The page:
The development of an immune response critically relies on the encounter of rare antigen (Ag)-specific T cells with dendritic cells (DCs) presenting the relevant Ag. How two rare cells find each other in the midst of irrelevant other cells in lymph nodes (LNs) is unknown. Here we show that initial T cell activation clusters are generated near high endothelial venules (HEVs) in the outer paracortex of draining LNs by retention of Ag-specific T cells as they exit from HEVs. We further show that tissue-derived DCs preferentially home in the vicinity of HEVs, thus defining the site of cluster generation. At this location DCs efficiently scan all incoming T cells and selectively retain those specific for the major histocompatibility complex–peptide complexes the DCs present. Such strategic positioning of DCs on the entry route of T cells into the paracortex may foster T cell–DC encounter and thus optimize initial T cell activation in vivo.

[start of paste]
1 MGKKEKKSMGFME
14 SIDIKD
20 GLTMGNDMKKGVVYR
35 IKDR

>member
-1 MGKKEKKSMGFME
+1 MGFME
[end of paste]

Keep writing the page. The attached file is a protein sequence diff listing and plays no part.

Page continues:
The Strategy of T Cell Antigen-presenting Cell Encounter in Antigen-draining Lymph Nodes Revealed by Imaging of Initial T Cell Activation
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Marc Bajénoff, Samuel Granjeaud, Sylvie Guerder; The Strategy of T Cell Antigen-presenting Cell Encounter in Antigen-draining Lymph Nodes Revealed by Imaging of Initial T Cell Activation . J Exp Med 1 September 2003; 198 (5): 715–724. doi: https://doi.org/10.1084/jem.20030167
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